Bernie loved physics, and had a memory for the minutest detail in nuclear physics. If, during a discussion, he would say something like: “I seem to remember that the 13th excited state of Cr (or Ti, or Fe, or Zn!) has spin parity 11/2-,” you could bet your boots that it was true!
He was my friend, and a family friend, and we shall miss him. I don’t know whether or not you’re listening, but good-bye Bernie–it’s been good knowing you!!
James Jagger, UT Engineer- December 1995
I've known Bernhard Kinsey for 44 years as a colleague and good friend. We first met in 1951, when I joined the Canadian Atomic Energy Research Center at Chalk River. At that time Bernard was a well-established senior research scientist with an international reputation, and as you might suppose, he was regarded with considerable awe by young engineers such as myself. However, Bernhard was a very likeable person who made a point of putting people at their ease. During the four years I spent at Chalk River, I saw Bernie frequently although we worked in different fields, he in nuclear physics research, and I in engineering. I returned to Harwell England in 1955, and, later that year, I was very surprised to meet Bernie again, apparently he had been posted to Harwell at about the same time.
In 1957, Bernie was offered a position as professor of nuclear physics at the University of Texas, and, in 1959, he asked me to join him, to help him with the commissioning of a large new nuclear physics laboratory that the Regents had agreed to build. I joined him in Austin in the fall of 1960, and worked closely with him until his retirement in 1975. We have since remained firm friends. Bernie and his family welcomed my wife and me and our two daughters to Austin in September of 1960 and were so helpful in helping us settle into our new life. He introduced us to some of the best things in Austin—the University of Texas, Barton Springs pool and the hills west of Austin. He later became godfather to my son.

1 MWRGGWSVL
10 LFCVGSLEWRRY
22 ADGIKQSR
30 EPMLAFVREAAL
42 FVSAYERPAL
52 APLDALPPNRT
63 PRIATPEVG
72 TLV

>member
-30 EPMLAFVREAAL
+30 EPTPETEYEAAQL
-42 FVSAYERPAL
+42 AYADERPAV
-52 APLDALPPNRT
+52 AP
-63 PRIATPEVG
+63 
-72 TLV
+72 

Bernie was very proud of the accomplishments of his children and was always eager to talk about their achievements, their travels, and most importantly their children–his grandchildren. To Bernie, home was in the hills above Austin with Marion, Clare and Jimmy, and, after retiring, he found other outlets for his energies. He launched into a study of the efficiency of air conditioning and equipped his home with an experimental unit that he had built. Bernie, as I'm sure you know, is unsurpassed in understanding and analyzing the fundamentals of physics, but when it came to the engineering of such systems he felt that this really was of little importance. As it was, only he could maintain the system–I know because there were times when I was asked to fix it, and I found myself confronted with a maze of undocumented wiring.
For the past four or five years, Bernie was dogged by failing health, but he seldom complained and never allowed it to change his outlook on life. He would come to the University twice a week to take part in the retirees exercise program of swimming. Afterwards, he would sometimes come to my office to eat a brown bag lunch and, more particularly, to make copies of some article that he had read in the past week and felt should be sent to his friends around the country. Sometimes I was there and sometimes not, but I always knew if Bernie had been there, since he always had hard boiled eggs for his lunch and cracked them by wacking them on my desk --I would find the shells amongst my papers for the next few days-enough to tide me over to his next visit.